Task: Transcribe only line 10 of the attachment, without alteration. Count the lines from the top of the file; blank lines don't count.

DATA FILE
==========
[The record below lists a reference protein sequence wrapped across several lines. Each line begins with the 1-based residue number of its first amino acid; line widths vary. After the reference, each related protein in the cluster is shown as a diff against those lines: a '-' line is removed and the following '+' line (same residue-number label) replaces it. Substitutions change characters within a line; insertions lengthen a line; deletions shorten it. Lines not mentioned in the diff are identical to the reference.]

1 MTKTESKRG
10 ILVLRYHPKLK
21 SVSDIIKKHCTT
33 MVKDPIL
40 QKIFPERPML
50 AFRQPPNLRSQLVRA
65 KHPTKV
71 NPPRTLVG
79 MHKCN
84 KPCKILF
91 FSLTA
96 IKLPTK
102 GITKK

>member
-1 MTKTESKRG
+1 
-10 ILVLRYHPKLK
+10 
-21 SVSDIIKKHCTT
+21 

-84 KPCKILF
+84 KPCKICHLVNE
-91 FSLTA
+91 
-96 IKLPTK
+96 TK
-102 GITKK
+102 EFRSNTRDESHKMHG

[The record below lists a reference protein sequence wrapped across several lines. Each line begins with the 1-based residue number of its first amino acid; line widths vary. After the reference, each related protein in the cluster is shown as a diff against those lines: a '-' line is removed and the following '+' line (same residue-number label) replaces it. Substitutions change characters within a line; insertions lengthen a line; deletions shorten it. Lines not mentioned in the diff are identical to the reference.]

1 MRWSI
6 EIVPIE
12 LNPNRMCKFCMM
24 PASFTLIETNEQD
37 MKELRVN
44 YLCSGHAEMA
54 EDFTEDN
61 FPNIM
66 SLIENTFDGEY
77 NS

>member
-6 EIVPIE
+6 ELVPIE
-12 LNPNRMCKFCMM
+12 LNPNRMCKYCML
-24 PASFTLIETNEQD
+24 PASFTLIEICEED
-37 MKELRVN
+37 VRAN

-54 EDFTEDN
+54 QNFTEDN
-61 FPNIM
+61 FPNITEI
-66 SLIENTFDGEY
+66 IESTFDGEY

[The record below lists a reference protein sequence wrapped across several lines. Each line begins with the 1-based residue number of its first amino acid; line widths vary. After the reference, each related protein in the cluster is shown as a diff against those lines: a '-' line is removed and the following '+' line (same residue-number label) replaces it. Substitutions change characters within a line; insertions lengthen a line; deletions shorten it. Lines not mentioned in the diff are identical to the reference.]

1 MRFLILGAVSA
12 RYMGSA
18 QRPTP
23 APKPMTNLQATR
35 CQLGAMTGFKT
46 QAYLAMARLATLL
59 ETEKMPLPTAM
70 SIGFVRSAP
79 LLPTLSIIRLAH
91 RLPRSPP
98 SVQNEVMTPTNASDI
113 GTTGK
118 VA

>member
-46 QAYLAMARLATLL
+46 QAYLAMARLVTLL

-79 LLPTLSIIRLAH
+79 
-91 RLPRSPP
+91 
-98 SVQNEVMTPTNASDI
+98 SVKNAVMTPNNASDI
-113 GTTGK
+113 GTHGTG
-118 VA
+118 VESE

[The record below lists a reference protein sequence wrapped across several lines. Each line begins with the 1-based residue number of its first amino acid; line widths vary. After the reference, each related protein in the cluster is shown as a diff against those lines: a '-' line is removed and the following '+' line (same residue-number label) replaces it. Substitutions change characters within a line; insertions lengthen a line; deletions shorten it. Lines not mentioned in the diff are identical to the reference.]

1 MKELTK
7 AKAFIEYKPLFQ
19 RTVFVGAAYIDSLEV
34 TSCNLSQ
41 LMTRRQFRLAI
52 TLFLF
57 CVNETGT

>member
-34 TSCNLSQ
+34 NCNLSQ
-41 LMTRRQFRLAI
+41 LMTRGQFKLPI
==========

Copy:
79 MHKCN